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The Trail: 2012 Presidential News from the Field / Campaign 2012

Candidates Court Iowa Evangelicals

Abortion dominates discussion as Republican presidential candidates woo Iowans

Newt Gingrich got the biggest applause among the GOP presidential candidates who spoke Saturday to an audience of Iowa evangelicals.(Chet Susslin)

photo of Rebecca Kaplan
October 23, 2011

DES MOINES – Some of the Republican infighting on display in Tuesday’s presidential debate carried over into the Iowa Faith and Freedom Coalition Banquet Saturday as candidates with similar ideological convictions battled to prove themselves the most conservative of them all. 

For nearly three hours, contenders for the GOP presidential nomination took the stage to proclaim the depth of their commitment to the pro-life movement, denounce activist judges and call on America to open up drilling and explore natural gas resources across the country.
 
While all the candidates got a warm reception from the audience of nearly 1,000 Christian activists, it was former House Speaker Newt Gingrich who won the night's biggest applause.  He drew repeated cheers with his calls to get rid of White House czars, replace Fed Chairman Ben Bernanke within 30 days, and defund Planned Parenthood and put the money toward adoption services.
 
“I don’t ask you to be for me,” an earnest Gingrich told the audience. “I ask you to be with me, because I think the scale of change we need is going to take eight hard difficult years.”
 
As he has done previously during the campaign, Gingrich challenged President Obama to a series of seven, three-hour debates, mirroring the famed confrontations between Abraham Lincoln and Stephen Douglas in the 1858 Illinois Senate election. “To be fair I would agree that he can use a teleprompter,” Gingrich said of Obama, drawing laughter from the audience. “After all, if you had to spend an entire three hour debate defending Obamacare, wouldn’t you want the help of a teleprompter?”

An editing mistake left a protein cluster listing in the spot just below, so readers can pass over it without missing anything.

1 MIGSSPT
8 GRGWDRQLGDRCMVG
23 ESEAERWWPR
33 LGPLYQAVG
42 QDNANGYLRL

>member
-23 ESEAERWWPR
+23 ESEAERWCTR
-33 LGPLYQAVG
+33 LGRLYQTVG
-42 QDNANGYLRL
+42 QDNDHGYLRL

Discussion of abortion took up much of the evening's bandwidth as candidates pledged to oppose federal funding of abortion and block appointment of judges who would continue to uphold the 1972 Roe v. Wade Supreme Court decision that made abortion legal nationwide. Businessman Herman Cain in particular sought to assure the audience of his commitment to pro-life causes. 
 
“From conception, no abortions, no exceptions,” said Cain, who has been dogged all week by a controversy over a statement he made during a CNN interview that suggested abortion was a personal decision that shouldn't be regulated by the government.
 
Though Cain was the first speaker of the evening, the issue came up again.  Texas Gov. Rick Perry questioned the retired pizza magnate's anti-abortion credentials. It is “a liberal canard to say I am personally pro-life but government should stay out of the decision,” Perry said during his speech. “If that is your view you are not pro-life. You are having your cake and eating it too.” 

After Perry's remarks, Cain again defended himself, telling reporters that, as president, he would sign a federal ban on abortion if such a bill crossed his desk. “I am pro-life. I have said it, I don’t know how many times,” Cain said. 
 
Santorum also pounced on Cain's CNN comment, calling his words, “right out of the pro-choice playbook.”